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I help a few guys at work above and beyond what is expected or required so my new saying is "the things I do for you." When I describe the things I do for them it sounds like I'm describing a helluva nice guy. So my other new saying is "I'm a helluva human being". I'd almost be perfect if I had more modesty and humility.

When I run into someone like you I tell you get a some 45 and 357 ammo then we go to the range and you can shoot my 1911 and 357 then you tell me about the recoil. I throw in compacts and snubs that run the gamut. After you thank me profusely for the fun and experience and what you learned firsthand. I say "dude the things I do for you".

By the way I run into a lot of those, "seemingly smart guy at the counter", guys that make ridiculous statements. I've learned to take what they say with a grain of salt.
 

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I have a 45 ACP cylinder for one of my 1873 Cattleman revolvers (actually for both of them). I have several Ruger Blackhawk SA 357 revolvers, one with 4" barrel. The two platforms are similar enough to be compared. Although I have never done a side by side test to see which one has the most perceived recoil, ... From what I remember the 45 ACP on the SA platform is very pleasant to shoot while the 357 is not.

Some of the unpleasantness for me is the sound. For whatever reasons, I do not like the report of a 357 mag or of a 223. That may be purely psychological, but that's the way it is for me. At any rate, the 357 in my mind has more perceived recoil than the 45 ACP on similar platforms.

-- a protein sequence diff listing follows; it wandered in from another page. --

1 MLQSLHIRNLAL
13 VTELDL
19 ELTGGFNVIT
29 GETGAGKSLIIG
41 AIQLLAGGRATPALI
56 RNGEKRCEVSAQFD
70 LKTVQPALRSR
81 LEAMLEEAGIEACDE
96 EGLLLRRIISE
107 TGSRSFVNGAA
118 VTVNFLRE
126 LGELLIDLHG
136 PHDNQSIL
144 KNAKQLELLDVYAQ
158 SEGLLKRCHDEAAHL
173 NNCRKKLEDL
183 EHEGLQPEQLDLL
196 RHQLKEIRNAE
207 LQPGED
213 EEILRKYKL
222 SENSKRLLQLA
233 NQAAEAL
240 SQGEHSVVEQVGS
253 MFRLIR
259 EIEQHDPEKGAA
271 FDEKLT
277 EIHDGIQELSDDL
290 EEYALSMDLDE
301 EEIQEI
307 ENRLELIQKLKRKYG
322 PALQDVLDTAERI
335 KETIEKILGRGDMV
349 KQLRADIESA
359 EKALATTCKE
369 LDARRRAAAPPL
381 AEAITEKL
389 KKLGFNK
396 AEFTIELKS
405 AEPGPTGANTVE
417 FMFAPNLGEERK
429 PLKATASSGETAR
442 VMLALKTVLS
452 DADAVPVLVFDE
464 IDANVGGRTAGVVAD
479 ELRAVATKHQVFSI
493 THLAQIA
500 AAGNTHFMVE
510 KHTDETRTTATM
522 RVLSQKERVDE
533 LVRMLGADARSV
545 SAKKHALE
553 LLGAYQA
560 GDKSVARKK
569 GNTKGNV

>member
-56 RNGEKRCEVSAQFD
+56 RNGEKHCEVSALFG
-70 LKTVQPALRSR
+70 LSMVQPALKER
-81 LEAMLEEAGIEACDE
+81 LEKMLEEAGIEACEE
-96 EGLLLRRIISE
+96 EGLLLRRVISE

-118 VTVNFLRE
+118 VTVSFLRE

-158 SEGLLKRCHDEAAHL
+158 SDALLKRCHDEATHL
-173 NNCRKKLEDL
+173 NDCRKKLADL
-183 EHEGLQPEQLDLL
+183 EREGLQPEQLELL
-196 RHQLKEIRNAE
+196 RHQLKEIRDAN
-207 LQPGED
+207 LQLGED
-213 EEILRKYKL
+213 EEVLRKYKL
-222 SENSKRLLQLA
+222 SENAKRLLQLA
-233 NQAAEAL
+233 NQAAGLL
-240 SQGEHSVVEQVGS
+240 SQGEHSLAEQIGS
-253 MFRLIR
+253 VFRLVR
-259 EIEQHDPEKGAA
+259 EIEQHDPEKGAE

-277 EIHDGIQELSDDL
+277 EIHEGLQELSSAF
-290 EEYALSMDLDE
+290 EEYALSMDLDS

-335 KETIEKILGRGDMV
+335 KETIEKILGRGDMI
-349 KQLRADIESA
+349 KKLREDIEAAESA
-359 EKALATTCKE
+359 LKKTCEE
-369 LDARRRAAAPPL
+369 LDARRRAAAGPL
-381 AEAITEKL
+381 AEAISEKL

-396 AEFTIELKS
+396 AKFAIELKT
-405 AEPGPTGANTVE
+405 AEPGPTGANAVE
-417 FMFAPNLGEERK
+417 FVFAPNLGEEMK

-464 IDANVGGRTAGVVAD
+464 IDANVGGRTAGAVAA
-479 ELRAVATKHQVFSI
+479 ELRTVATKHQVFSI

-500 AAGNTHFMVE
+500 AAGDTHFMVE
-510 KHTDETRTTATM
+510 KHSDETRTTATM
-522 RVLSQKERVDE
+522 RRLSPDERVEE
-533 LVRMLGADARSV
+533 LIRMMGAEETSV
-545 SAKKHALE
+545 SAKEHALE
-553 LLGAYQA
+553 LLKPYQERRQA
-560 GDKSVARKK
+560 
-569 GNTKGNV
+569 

Alan
 

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It’s all about the frame and load. My S&W 340PD with full 357 loads, hurts your hand. Enough some people set it down and don’t take a second shot. I’ve never had someone comment that my 1911 hurts anyone’s hand.

Felt recoil is absorbed by the weight of the gun and the shooter. Heavier the frame, the less is felt.

You have a great Christmas present in mind.

While1911s are ‘standardized’, I can also tell you I have a bias for Kimber and Sigs in Blind pickups. I gravitate two those two every time. Grip and trigger.

Have fun!

PS. Don’t buy from Mr 4x the recoil.


Sent from my iPhone using Tapatalk
 

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I've given the 1911 to young teenagers to shoot. They do fine with it. I would not
hand these kids a .357 on a bet. Your seemingly smart guy at the LGS appears
misinformed.
 

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Revolvers will either roll back in your hand or the muzzle flips up.

A .45 auto pushes back and torques - or twists - clockwise at the same time. The .45 ACP is very comfortable and controllable.